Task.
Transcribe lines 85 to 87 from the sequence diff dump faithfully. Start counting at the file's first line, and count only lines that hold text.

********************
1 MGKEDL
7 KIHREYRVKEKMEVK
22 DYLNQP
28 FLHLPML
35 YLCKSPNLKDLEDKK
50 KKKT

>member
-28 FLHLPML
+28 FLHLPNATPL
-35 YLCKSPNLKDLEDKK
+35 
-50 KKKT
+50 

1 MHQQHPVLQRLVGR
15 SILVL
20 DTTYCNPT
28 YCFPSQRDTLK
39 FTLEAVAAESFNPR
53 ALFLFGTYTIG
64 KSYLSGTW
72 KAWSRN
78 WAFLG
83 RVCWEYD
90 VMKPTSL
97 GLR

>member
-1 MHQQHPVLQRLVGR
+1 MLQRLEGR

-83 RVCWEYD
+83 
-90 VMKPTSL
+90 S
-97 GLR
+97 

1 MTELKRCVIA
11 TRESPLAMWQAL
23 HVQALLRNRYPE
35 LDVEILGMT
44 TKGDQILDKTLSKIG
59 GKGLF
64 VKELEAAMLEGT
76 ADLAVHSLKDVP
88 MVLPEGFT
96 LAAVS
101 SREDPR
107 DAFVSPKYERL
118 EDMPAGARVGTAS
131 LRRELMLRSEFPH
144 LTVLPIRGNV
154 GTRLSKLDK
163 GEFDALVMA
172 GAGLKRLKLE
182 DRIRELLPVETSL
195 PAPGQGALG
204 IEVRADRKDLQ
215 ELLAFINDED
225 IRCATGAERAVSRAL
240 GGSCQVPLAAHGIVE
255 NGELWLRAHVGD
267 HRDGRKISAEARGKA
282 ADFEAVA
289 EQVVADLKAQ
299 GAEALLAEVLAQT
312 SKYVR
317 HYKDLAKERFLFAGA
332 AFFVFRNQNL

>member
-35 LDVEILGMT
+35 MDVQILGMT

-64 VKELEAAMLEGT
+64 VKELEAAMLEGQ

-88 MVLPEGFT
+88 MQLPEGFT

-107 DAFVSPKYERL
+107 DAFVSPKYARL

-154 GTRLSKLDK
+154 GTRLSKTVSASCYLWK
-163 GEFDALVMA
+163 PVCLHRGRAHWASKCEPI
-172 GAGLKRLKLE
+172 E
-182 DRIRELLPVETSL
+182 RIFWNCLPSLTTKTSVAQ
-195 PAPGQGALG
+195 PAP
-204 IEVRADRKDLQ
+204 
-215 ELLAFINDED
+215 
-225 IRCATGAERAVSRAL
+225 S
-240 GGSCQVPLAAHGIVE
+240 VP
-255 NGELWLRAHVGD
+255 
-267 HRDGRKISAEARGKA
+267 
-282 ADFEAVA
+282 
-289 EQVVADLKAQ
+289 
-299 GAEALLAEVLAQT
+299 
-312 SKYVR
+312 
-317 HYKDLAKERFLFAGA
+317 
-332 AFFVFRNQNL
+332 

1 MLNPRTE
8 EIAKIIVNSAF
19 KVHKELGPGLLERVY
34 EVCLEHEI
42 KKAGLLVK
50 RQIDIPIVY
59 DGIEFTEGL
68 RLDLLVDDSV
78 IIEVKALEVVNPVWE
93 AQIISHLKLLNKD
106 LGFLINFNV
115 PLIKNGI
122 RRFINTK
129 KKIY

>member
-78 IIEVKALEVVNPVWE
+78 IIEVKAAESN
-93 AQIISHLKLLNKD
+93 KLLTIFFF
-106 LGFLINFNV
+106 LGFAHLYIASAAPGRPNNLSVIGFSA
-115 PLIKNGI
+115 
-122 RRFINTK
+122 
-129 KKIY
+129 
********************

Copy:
+195 PAP
-204 IEVRADRKDLQ
+204 